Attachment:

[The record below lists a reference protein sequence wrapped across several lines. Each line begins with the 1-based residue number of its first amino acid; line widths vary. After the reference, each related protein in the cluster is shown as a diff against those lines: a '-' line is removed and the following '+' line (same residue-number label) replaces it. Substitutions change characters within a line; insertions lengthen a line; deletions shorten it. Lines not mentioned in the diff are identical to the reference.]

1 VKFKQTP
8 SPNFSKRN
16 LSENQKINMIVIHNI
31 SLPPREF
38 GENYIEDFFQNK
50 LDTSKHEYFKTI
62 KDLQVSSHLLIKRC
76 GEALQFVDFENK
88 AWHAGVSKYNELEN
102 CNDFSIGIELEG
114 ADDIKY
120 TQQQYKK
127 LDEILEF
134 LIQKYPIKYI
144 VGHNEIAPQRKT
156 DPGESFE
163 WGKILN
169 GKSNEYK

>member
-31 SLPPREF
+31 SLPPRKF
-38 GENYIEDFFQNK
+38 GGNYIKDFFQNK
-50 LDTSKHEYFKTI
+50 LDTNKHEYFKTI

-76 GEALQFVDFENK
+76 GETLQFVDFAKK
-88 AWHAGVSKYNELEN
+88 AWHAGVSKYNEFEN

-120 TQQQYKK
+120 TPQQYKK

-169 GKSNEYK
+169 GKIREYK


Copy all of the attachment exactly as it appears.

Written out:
[The record below lists a reference protein sequence wrapped across several lines. Each line begins with the 1-based residue number of its first amino acid; line widths vary. After the reference, each related protein in the cluster is shown as a diff against those lines: a '-' line is removed and the following '+' line (same residue-number label) replaces it. Substitutions change characters within a line; insertions lengthen a line; deletions shorten it. Lines not mentioned in the diff are identical to the reference.]

1 VKFKQTP
8 SPNFSKRN
16 LSENQKINMIVIHNI
31 SLPPREF
38 GENYIEDFFQNK
50 LDTSKHEYFKTI
62 KDLQVSSHLLIKRC
76 GEALQFVDFENK
88 AWHAGVSKYNELEN
102 CNDFSIGIELEG
114 ADDIKY
120 TQQQYKK
127 LDEILEF
134 LIQKYPIKYI
144 VGHNEIAPQRKT
156 DPGESFE
163 WGKILN
169 GKSNEYK

>member
-31 SLPPREF
+31 SLPPRKF
-38 GENYIEDFFQNK
+38 GGNYIKDFFQNK
-50 LDTSKHEYFKTI
+50 LDTNKHEYFKTI

-76 GEALQFVDFENK
+76 GETLQFVDFAKK
-88 AWHAGVSKYNELEN
+88 AWHAGVSKYNEFEN

-120 TQQQYKK
+120 TPQQYKK

-169 GKSNEYK
+169 GKIREYK